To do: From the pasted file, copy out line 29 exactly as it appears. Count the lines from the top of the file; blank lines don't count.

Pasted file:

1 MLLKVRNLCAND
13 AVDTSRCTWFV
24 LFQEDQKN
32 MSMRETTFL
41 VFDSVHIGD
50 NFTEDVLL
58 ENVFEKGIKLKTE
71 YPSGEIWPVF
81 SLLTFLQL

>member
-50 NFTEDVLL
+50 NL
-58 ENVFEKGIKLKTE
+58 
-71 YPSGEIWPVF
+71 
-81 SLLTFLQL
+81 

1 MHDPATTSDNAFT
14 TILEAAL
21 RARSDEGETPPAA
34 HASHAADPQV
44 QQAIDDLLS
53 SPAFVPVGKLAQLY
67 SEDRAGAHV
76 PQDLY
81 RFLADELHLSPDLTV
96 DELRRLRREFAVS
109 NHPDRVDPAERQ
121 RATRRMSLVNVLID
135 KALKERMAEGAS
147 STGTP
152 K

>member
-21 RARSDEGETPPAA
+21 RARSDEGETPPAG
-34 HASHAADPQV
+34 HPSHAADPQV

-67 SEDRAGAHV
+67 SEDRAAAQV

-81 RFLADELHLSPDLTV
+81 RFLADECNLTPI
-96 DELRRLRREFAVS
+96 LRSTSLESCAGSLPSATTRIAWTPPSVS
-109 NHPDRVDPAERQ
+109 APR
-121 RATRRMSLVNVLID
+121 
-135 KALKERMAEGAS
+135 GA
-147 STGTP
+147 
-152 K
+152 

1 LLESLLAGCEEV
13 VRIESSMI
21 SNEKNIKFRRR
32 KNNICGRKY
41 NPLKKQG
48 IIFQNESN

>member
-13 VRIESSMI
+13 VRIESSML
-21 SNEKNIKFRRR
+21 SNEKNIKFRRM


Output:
109 NHPDRVDPAERQ